Trial of Gitmo detainee charged with terrorism could decide constitutional protection

The trial of a Guantanamo Bay detainee charged with terrorism could help determine if constitutional protections apply to alleged members of Al Qaeda.

Abd al Hadi al Iraqi, 54, is set to appear in court Monday at Guantanamo Bay for pretrial proceedings, according to the Marine Corps Times. Hadi faces life in prison for allegedly ordering car bombings and suicide attacks that killed at least 16 U.S. and coalition force members in Afghanistan and Pakistan in 2003 and 2004.

One CIA detainee said that Hadi “had approximately 40 to 50 men under his command,” according to the Senate Select Committee on Intelligence’s 2014 report on the CIA’s detention and interrogation practices.

But before the court can begin the work of determining Hadi’s innocence or guilt, it must first decide what rights he is entitled to. Hadi’s defense team filed a motion to “suppress out-of-court statements of the accused due to violation of rights against self-incrimination,” according to the Marine Corps Times. It’s not clear, however, if the military commission judging Hadi will agree that he has the Fifth Amendment right against self-incrimination.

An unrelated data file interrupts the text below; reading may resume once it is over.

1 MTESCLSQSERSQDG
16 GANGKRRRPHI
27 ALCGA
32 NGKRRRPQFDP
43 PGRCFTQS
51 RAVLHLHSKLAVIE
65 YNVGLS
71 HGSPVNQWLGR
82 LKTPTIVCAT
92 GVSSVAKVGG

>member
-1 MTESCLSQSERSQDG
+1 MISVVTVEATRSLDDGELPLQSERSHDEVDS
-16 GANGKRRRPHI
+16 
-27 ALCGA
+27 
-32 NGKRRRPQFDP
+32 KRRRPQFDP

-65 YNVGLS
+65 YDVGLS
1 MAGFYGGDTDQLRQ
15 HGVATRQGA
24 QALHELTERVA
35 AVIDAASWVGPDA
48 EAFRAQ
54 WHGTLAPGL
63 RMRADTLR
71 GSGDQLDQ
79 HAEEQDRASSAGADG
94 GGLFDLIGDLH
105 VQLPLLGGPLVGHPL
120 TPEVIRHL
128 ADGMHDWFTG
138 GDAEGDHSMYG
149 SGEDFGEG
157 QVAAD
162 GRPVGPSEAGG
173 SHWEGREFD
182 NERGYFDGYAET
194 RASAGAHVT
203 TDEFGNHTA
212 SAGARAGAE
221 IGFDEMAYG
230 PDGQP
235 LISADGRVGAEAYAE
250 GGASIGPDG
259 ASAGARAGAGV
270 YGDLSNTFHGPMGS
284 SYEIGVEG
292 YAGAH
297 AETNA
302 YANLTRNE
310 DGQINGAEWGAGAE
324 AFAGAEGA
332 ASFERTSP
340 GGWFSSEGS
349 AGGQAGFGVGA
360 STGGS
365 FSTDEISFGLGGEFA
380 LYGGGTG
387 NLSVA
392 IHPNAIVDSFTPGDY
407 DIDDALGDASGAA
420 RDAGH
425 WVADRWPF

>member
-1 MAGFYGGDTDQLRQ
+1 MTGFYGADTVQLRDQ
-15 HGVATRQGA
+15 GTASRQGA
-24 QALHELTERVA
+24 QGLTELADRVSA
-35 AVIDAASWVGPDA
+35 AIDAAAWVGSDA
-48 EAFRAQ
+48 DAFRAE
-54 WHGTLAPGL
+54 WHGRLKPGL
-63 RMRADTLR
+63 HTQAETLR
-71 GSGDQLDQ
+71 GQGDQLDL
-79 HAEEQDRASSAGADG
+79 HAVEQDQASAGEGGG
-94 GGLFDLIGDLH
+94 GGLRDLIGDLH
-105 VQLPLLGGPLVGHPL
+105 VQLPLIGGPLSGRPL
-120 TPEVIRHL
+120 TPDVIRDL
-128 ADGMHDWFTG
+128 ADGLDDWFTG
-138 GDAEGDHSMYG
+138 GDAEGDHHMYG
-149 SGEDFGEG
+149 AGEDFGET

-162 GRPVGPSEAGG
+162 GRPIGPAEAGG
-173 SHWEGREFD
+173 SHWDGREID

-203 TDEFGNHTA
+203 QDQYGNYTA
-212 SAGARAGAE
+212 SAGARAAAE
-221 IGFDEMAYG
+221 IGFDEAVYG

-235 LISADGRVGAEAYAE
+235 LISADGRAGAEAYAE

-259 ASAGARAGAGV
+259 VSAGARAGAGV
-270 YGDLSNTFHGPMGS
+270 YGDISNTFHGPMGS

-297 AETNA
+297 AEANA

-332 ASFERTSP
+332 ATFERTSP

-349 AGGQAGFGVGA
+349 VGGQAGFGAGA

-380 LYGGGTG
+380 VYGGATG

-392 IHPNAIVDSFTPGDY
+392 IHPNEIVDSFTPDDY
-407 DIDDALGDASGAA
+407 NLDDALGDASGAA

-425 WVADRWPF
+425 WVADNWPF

A trial date has not been set.

Hadi, who was born in Iraq, was listed as the second-to-last person to remain in the CIA detention and interrogation program, according to the Senate report. Hadi was captured in late 2006 and interrogated by the CIA for five months.

“Although Abd al-Hadi al-Iraqi was consistently assessed as being cooperative, interrogators believed he was withholding information on operational plots and the locations of high value targets,” according to the report. The CIA initially discussed using enhanced interrogation techniques against him, but eventually concluded there was “insufficient intelligence” to “justify the use of” enhanced methods.

The Department of Defense took custody of Hadi in April 2007 and sent him to Guantanamo.

Hadi is currently one of seven detainees at Guantanamo facing a military commission, and the only one not facing the death penalty, according to the Marine Corps Times.

Click for the story in the Marine Corps Times.